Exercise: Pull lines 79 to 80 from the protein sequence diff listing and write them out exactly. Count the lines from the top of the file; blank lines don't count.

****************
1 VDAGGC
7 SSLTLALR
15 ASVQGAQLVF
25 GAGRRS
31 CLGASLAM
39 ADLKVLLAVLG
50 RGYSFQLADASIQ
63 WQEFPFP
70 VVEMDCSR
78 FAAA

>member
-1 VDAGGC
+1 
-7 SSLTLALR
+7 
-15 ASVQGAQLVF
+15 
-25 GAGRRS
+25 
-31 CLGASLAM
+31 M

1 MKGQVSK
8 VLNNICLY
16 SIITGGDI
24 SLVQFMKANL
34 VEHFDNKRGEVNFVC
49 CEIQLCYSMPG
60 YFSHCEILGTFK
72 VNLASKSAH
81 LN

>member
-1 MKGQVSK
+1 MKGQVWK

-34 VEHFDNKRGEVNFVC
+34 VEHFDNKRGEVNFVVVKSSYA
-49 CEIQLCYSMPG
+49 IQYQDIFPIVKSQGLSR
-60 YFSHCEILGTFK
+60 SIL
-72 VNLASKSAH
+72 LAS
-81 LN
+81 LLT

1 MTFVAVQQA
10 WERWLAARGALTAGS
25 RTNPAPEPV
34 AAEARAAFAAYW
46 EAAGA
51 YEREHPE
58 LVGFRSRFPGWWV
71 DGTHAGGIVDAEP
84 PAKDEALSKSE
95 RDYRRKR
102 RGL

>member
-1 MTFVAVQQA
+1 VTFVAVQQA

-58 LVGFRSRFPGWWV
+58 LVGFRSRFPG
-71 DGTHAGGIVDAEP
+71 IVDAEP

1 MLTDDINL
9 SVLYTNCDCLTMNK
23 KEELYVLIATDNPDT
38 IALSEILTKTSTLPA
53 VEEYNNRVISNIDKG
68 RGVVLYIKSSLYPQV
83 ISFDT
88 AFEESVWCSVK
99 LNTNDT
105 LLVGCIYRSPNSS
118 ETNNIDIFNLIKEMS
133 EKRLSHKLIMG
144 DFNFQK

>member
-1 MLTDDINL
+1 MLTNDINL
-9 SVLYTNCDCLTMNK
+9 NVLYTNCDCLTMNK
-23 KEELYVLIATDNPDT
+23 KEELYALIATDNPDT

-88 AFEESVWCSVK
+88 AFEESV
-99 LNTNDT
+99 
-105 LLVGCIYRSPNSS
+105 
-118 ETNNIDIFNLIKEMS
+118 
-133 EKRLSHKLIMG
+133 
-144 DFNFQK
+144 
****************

+9 NVLYTNCDCLTMNK
-23 KEELYVLIATDNPDT